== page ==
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Re: What is needed for a successful ‘high magic’ setting ??

Post by Lord Dynel »

Delve into any Forgotten Realms campaign setting for a good primer on high magic.

To me, high magic means multiple magic-users in every town, magic item ubiquity (and accessible at low levels), magic shops, magic schools, wizard battalions in armies...stuff like that.
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Re: What is needed for a successful ‘high magic’ setting ??

Post by Rigon »

Lord Dynel wrote:Delve into any Forgotten Realms campaign setting for a good primer on high magic.

To me, high magic means multiple magic-users in every town, magic item ubiquity (and accessible at low levels), magic shops, magic schools, wizard battalions in armies...stuff like that.
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Re: What is needed for a successful ‘high magic’ setting ??

Post by Captain_K »

It also means the plague has been magically created and strengthened by the bad guys. Orcs have magic weapons from time to time. Heck, there might even be a 23rd level wizard in the form of say a chipmunk you must seek out to finish your quest.. just kidding, likely a dragon :}
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Re: What is needed for a successful ‘high magic’ setting ??

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Rigon wrote:
Lord Dynel wrote:Delve into any Forgotten Realms campaign setting for a good primer on high magic.

To me, high magic means multiple magic-users in every town, magic item ubiquity (and accessible at low levels), magic shops, magic schools, wizard battalions in armies...stuff like that.
This, this here.

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Rgr, and I LOVE FR as a setting. Back in the day - 1e & early 2e (gray box and a few supplements mostly Moonshae, The North, and Savage Frontiers, and some in the Dale and Cormyr areas) - I played in and ran games in the setting. However, it tended to devolve into a less than by the books magic setting. I religiously avoided the Elminster, and 100 other super mages being able to helicopter in and save the players. Plus, we would usually retire our characters at 10th ish level, and someone else would start another game with a different setting or in a different location. So, even with FR, it didn't 'feel' like a high magic setting.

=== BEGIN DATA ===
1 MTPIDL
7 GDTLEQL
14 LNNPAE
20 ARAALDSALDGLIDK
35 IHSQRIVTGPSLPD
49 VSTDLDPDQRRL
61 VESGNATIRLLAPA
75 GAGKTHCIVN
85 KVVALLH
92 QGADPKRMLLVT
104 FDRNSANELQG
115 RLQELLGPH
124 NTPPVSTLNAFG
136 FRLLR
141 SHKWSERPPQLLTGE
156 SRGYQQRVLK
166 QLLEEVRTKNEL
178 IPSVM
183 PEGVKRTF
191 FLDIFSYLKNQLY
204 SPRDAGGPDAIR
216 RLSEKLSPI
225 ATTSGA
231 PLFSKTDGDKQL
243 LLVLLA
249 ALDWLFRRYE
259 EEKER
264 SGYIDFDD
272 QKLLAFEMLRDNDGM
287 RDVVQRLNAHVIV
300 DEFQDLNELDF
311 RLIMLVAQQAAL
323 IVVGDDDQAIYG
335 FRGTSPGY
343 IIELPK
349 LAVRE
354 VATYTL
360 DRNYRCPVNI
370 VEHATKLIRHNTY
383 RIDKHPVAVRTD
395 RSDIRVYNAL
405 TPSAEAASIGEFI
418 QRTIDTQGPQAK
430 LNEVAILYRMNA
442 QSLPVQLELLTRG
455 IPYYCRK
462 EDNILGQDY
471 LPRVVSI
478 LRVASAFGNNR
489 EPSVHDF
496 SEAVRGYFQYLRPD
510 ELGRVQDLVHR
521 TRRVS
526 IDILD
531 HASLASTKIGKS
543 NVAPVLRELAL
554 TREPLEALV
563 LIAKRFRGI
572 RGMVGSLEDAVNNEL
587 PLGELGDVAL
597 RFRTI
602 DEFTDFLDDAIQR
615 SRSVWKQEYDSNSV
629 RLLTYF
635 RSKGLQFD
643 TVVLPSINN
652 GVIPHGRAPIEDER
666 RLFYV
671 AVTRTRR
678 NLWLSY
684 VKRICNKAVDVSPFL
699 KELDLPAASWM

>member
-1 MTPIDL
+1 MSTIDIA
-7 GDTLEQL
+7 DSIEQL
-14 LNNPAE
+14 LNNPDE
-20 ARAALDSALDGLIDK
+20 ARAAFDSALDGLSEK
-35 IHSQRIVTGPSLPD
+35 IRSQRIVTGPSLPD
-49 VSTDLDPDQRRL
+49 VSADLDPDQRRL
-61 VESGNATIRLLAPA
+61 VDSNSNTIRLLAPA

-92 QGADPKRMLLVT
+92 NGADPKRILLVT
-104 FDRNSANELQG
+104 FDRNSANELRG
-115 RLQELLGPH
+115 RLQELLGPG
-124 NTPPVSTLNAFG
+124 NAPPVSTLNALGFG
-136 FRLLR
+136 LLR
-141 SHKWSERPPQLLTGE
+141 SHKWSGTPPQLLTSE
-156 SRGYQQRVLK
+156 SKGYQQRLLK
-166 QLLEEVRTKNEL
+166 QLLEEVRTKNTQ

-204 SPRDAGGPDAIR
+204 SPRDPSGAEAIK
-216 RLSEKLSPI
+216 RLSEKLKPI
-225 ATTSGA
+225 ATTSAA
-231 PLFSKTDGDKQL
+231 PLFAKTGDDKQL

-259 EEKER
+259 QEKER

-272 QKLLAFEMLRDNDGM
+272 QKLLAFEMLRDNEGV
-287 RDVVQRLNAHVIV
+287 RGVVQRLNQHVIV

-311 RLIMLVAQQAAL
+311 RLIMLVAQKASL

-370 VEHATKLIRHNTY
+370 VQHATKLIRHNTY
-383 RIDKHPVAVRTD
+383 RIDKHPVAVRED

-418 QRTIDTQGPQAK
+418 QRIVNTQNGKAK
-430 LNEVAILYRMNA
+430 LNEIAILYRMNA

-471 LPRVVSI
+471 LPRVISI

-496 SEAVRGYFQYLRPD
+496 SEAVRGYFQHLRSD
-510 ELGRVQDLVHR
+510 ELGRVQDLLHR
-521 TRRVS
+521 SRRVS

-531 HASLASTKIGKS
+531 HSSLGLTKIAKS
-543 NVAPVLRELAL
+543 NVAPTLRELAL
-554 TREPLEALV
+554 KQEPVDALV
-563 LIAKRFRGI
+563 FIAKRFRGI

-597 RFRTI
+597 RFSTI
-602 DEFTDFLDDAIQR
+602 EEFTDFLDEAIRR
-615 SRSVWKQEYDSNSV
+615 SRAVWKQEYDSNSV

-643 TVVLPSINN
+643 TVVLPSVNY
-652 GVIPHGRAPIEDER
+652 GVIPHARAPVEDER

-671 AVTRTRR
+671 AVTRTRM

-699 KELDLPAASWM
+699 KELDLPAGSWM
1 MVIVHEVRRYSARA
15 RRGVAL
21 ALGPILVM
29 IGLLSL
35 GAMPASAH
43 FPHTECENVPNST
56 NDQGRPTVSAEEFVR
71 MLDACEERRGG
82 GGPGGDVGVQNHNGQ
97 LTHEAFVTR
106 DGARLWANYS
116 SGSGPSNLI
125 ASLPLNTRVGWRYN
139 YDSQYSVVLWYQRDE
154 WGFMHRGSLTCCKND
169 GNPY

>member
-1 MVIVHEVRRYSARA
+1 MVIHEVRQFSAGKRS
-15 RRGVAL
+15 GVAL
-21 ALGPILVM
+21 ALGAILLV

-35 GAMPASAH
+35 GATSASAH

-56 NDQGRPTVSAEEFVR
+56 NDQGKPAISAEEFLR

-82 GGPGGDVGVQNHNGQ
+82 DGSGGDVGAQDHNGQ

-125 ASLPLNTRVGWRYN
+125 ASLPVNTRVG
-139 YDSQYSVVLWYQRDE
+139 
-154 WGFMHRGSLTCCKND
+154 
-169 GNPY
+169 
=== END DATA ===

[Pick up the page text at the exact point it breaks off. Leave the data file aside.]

However, ... now that I think bout it, most places did have at least a hedge mage or lay brother (1st level cleric) that had access to a potion or scroll to sell. And, larger towns and cities would have mage guild chapter houses, clerics with decent spell abilities, and more powerful MU NPCs for the characters to interact with (for good or bad) So yeah, I guess it is more high magic than I remember it being.

Hmmmm, I guess in a year or 2 when the girls are ready to go from Harvesters to real role playing I'll need to dig out all my FR notes ... or highly modify my bare bones home brew to have that feel.
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Re: What is needed for a successful ‘high magic’ setting ??

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Captain_K wrote:It also means the plague has been magically created and strengthened by the bad guys. Orcs have magic weapons from time to time. Heck, there might even be a 23rd level wizard in the form of say a chipmunk you must seek out to finish your quest.. just kidding, likely a dragon :}
23rd level chipmunk ... I already have a plan on them needing to go into the mountains and quest for fay/fairy assistance after they reach 6th ish level,

I did have a dragon back in the day with a ring of illusions so it could walk around looking like a human and spy on the villages it lorded over ... the look on the players faces as they were close to killing it, then it flew off around the back of the mountain, and when the players got there to see it a few rounds later all that was there was a mountain goat ... oh that was a good time ...